If it's hard to keep track in a story, that's probably because it would be hard to keep track in real life. Rather than ask, "How can I make this work in my story?", try asking, "How would this work in real life?" If your world was real, how would people refer to each other? If you can come up with something that would plausibly work in real life, it will probably work in the story.
I'd guess that in real life, people would give each other names of some sort. If not what we think of as names, they might call each other by job titles or relationships or physical descriptions. Just like we do today. ("Sarge", "Mom", "Shorty", etc.)
People will name themselves and one another. It seems to be more or less hardcoded into our DNA. Once you have a concept of yourself, you have a concept of something other than you, and the need for a label to distinguish the two emerges.
You could do worse than to check out the animated series Star Wars: The Clone Wars, which among other things spends quite a bit of time with groups of characters who are all physically identical, and formally known only by their ID numbers. They develop individual personalities, decorate their armour to distinguish themselves from one another, decorate themselves with tattoos and hairstyles, and they adopt nicknames - either chosen by themselves, or by their 'brothers'.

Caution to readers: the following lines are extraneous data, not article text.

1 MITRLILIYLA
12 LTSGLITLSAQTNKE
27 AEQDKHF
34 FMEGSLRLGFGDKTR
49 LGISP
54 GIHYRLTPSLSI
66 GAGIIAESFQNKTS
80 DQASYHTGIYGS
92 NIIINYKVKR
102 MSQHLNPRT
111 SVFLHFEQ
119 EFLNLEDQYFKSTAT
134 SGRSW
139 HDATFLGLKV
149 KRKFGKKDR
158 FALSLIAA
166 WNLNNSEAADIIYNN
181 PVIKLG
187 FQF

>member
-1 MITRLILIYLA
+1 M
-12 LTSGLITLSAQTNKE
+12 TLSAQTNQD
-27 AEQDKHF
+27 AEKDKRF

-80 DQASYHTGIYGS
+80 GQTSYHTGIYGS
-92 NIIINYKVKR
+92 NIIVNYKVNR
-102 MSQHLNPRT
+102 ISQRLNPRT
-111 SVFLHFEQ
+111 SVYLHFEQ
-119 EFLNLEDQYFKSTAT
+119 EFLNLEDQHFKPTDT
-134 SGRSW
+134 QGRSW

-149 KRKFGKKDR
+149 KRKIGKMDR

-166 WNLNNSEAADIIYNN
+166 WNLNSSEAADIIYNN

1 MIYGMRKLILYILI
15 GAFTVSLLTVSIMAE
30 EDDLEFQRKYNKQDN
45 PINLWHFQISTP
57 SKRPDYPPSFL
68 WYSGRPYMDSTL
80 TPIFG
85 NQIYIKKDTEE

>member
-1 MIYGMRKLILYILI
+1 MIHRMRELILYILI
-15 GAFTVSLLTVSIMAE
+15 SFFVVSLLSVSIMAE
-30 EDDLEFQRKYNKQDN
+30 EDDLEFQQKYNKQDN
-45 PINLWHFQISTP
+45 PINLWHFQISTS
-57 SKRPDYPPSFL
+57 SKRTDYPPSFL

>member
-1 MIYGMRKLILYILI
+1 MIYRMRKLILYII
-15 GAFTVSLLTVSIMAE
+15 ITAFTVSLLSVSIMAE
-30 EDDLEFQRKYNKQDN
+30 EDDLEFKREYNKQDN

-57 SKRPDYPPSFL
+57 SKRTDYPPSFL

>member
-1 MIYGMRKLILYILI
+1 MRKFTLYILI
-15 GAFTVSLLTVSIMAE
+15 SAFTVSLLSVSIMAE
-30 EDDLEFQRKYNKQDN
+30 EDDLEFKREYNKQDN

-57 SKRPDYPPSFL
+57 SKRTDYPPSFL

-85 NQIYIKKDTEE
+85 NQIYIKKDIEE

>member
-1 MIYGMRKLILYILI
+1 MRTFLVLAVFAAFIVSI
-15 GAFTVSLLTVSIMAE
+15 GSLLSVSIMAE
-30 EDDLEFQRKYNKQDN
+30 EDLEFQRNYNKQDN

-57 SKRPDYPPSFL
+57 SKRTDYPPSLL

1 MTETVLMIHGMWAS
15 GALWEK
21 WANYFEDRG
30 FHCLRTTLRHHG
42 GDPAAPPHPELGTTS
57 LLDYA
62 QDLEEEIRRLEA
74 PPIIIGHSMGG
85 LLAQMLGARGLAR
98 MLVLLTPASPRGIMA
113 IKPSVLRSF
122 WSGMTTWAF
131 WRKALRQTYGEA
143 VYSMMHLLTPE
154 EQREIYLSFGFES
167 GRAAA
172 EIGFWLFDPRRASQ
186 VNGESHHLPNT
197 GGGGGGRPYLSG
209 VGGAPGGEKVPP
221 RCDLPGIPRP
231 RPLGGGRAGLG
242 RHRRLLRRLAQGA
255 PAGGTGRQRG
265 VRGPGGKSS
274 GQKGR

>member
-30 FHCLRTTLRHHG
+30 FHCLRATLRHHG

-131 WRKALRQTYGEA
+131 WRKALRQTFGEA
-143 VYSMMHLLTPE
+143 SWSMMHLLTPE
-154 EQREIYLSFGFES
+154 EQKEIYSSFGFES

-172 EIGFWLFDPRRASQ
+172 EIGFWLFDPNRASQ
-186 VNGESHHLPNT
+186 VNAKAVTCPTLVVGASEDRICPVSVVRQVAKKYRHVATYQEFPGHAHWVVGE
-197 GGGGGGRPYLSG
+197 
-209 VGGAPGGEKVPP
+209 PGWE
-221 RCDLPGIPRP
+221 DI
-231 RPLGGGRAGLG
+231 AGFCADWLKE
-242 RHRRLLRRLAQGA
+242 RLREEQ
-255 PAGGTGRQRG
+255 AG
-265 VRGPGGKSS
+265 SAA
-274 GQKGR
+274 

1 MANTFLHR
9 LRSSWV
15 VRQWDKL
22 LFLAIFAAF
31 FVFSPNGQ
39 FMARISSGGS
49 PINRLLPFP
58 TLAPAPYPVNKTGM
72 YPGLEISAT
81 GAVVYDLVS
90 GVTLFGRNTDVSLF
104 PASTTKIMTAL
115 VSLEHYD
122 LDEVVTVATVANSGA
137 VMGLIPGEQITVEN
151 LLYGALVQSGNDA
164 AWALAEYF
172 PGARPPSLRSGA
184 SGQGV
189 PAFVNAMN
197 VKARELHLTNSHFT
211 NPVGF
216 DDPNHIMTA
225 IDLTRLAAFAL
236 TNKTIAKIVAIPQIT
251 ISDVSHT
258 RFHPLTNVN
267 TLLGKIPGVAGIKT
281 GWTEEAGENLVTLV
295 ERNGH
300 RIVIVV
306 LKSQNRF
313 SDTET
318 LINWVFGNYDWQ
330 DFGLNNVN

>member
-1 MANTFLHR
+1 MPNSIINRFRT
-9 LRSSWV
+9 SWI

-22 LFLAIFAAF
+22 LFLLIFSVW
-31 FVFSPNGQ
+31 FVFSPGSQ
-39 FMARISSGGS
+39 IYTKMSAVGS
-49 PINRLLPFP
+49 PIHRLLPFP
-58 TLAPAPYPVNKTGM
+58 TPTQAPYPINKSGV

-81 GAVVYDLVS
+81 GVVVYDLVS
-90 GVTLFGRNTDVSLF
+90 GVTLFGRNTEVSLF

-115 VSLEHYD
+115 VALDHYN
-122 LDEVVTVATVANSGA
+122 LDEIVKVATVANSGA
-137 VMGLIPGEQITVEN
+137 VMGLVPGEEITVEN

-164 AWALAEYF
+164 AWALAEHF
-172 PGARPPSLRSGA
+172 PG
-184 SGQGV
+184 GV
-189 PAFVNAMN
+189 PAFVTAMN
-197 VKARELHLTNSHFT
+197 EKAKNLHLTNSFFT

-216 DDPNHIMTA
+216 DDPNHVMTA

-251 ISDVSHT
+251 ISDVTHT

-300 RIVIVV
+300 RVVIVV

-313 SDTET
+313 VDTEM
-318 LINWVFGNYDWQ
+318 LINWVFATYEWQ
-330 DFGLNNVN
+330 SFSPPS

These nicknames often come from elements of the clone's personality or experiences. For example:
CT-5555 is known as "Fives" "Heavy" prefers heavy weaponry "Echo" tends to repeat orders for everyone "Dogma" believes what his superiors tell him, and toes the party line "Chatter" was a comms tech "Fixer" was a tech specialist
Your clones would likely be in a similar situation - If there's an easy pattern in a person's number, that might be referenced. If they show a particular interest or aptitude in some sphere of endeavour, that would give them a name. Some unusual experience could be referenced ("Crock" if someone once stepped on an alligator, for example).